There is a quote a friend recently shared from the great cowboy, entertainer and author Will Rogers and it goes, “Live in such a way that you would not be ashamed to sell your parrot to the town gossip.”
Since reading the quote, I have wondered how this applies to not only to what we say in our personal lives, but also what we share online. What would happen if Polly could read?
Or, better yet, what if Polly owned a sign company and posted your emails or Snapchats on 15-foot-tall billboards along the I-405 freeway in Los Angeles?
Would you still put some of that stuff online?
Sure, one might argue that emails are private, or their mother-in-law doesn’t follow them on Facebook, so what is posted is safe from prying eyes, but I’m talking about more than a “What happens in Vegas stays in Vegas” privacy approach. I’m talking about intent.
In large part, my writing online is meant to make people laugh, perhaps inspire consideration of an idea or two, but whether it is a Facebook comment, an Instagram caption, an essay, or an email, I try to think about my intention.
The staff at The Christian Science Monitor (www.csmonitor.com) work with the following objective in mind for every story they publish – “To injure no man, but to bless all mankind.” It’s a noble standard that every organization, business, or person should strive to achieve.
I know when working at the Monitor as a social media manager, I was held to that standard. So much so that I once deleted a tweet I posted joking about how the BBC’s pronunciation of Syrian President Bashar al-Assad’s last name sounded incredibly familiar to a derisive American insult. I’ll let you sound it out.
It was heart-stopping when the editor called me in to ask if I had in fact posted a tweet about the foreign president. A reader who knew my role at the organization had lodged a complaint.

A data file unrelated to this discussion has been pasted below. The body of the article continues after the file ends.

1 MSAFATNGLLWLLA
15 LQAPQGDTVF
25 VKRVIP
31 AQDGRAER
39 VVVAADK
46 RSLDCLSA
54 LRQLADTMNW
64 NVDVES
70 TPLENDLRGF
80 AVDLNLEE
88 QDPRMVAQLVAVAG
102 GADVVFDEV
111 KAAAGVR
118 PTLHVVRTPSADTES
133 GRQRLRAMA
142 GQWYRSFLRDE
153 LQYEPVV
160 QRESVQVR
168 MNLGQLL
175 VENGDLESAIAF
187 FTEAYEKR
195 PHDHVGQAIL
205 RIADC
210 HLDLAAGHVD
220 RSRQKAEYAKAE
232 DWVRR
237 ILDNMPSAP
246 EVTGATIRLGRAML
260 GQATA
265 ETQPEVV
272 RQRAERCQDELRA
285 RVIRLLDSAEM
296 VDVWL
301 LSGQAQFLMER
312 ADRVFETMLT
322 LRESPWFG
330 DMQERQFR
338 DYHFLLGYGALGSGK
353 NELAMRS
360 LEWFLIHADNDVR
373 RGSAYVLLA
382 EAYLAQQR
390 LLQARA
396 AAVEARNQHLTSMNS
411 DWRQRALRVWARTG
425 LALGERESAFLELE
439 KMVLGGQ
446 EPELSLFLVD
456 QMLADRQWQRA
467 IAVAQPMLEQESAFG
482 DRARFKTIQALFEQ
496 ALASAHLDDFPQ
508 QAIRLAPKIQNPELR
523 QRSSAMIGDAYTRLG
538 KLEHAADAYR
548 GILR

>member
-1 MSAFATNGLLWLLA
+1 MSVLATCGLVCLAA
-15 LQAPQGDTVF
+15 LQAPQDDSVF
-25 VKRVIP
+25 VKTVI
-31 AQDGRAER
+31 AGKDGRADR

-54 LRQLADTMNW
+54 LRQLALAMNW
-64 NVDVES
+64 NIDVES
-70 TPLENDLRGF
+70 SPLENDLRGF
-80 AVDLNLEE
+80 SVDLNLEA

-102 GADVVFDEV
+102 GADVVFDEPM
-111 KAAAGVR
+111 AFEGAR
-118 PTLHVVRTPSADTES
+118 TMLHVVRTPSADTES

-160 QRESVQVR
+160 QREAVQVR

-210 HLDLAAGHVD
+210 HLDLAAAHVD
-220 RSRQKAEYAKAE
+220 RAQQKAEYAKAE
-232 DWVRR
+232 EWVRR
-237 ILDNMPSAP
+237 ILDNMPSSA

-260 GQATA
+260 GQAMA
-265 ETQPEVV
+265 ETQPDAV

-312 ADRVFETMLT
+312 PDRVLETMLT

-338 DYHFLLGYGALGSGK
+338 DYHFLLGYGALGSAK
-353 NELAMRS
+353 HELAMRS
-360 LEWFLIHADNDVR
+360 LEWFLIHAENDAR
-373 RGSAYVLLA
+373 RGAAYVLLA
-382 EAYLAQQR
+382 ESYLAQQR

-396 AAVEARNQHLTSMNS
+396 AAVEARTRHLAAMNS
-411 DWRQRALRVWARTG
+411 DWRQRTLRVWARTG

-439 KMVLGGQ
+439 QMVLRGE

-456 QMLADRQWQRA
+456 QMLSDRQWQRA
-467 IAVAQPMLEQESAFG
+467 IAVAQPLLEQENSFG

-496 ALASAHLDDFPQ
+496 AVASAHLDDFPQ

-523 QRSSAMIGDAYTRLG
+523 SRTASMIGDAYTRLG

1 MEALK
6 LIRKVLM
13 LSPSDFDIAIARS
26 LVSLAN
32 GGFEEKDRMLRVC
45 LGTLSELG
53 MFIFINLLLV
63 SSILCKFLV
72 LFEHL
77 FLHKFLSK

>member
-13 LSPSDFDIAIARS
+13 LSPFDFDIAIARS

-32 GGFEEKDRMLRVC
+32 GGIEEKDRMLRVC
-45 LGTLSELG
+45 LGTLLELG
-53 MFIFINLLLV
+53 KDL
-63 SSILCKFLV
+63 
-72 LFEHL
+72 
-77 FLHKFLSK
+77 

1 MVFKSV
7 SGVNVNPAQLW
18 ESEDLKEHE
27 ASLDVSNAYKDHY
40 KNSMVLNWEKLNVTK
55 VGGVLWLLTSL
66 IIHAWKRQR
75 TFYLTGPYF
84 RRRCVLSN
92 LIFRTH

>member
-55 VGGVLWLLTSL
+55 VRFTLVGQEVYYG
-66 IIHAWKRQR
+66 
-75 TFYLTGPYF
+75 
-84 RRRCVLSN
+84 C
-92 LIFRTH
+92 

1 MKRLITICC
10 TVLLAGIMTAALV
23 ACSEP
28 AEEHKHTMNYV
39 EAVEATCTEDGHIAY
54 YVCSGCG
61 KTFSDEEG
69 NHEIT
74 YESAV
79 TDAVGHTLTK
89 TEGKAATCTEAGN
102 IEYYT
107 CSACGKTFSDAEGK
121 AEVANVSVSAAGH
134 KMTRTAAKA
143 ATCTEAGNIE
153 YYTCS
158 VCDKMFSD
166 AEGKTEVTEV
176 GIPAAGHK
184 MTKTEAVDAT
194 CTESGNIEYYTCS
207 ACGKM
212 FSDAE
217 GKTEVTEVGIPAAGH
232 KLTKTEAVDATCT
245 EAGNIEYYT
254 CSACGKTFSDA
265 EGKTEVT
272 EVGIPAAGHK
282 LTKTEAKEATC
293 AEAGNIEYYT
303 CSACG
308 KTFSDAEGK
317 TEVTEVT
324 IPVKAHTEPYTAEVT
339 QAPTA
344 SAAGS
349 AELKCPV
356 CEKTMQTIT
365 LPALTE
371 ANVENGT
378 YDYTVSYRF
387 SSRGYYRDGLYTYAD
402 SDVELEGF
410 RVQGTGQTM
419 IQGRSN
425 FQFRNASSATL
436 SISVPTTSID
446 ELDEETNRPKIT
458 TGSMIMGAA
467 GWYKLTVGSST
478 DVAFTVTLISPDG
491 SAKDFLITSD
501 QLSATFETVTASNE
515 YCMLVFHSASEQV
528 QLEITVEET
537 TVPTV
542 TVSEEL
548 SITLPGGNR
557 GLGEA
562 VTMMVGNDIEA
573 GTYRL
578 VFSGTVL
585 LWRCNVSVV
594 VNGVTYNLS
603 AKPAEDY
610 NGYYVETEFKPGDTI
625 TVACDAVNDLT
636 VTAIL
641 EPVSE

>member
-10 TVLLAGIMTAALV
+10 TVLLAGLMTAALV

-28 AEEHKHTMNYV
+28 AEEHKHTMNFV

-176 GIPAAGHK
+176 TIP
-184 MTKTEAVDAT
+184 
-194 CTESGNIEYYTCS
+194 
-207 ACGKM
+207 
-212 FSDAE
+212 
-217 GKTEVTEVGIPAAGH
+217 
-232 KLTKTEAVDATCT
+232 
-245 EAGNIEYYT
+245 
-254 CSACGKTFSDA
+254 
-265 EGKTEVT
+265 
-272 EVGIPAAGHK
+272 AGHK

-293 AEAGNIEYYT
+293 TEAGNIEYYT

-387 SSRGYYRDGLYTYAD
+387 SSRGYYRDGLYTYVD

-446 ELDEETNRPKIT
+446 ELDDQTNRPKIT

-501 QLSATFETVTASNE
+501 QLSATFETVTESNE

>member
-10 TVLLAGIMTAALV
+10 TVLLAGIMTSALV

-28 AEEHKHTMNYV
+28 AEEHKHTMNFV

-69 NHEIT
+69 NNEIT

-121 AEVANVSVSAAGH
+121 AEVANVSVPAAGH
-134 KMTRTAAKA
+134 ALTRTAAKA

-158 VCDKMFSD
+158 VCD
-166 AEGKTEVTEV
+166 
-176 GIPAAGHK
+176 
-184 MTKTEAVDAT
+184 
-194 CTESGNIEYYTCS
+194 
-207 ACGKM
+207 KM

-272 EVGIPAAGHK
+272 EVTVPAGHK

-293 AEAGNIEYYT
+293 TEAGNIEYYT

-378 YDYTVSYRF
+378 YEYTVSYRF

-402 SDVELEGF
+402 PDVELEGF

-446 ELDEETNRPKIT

But c’mon, I thought, he’s been accused of crimes against humanity! He’s worthy of insult. I should have known better. I had hesitated when I posted the tweet, wondering how my joke might be constructive, but assumed my audience would gladly concur with my observation and get a laugh. Thankfully, they held me to higher standards.
I know there are myriads of blog posts, tweets, emails, MySpace messages and other content which I have posted to which the me of now would rather not have my name attached. I am positive they in a server somewhere out there, waiting for me to run for public office. My only hope is that if you were to ever follow a timeline of my online communications, you would see I am only getting wiser with age.
So, back to this parrot. I thought about how individuals and businesses could better share with the intent to benefit others, to bless them with their words and messages, and not only in the delivery, but also what content we post online as well.
Four words came to mind: Clarity, Knowledge, Consistency, and Kindness.
Clarity – Taking time to craft a message in such a way that most readers can elucidate the meaning right away. For me this means putting away the emojis, perhaps even cracking open a dictionary, and taking time to write in complete sentences. It also means thinking more about how I would, or if I should, write that sarcastic comment.
Knowledge – Thinking about the knowledge I pass along with a post. It can be knowledge about me as a person, a project I am supportive of, or a broader issue. Knowledge can also come from a sense of kinship which inspires networking; in the same way that many runners I follow on Instagram have become part of my network of subject matter experts that I turn to for inspiration and tips. What would happen if we all posted with the intent of people feeling a little smarter or better connected when they were done with our message?
Consistency – Polly the parrot doesn’t discriminate. Don’t talk out of the side of your mouth, and don’t type out your elbow (I think just created a new idiom). Be consistence with your message and your thoughtfulness across the board. The last thing you want is your grandmother, that absolutely lovely old lady from church, or your co-worker getting a hold of that embarrassing photo you posted. So, just imagine they are standing there when you take it–Awkward.
Kindness – I’m not encouraging shying away from tough topics, but I do encourage putting thought into the delivery of the message. Will you open a civil discussion, or encourage someone to build a wall in response to what you have published? And ask yourself: will you want that wall to still be standing 20 years from now?
When all is said and done, my hope is that my parrot will have nothing better to do than impersonate what I sound like singing in the shower, or what I look like shooting the cheesy duck face selfies I never actually post. It might not be pretty, but at least it will be clean.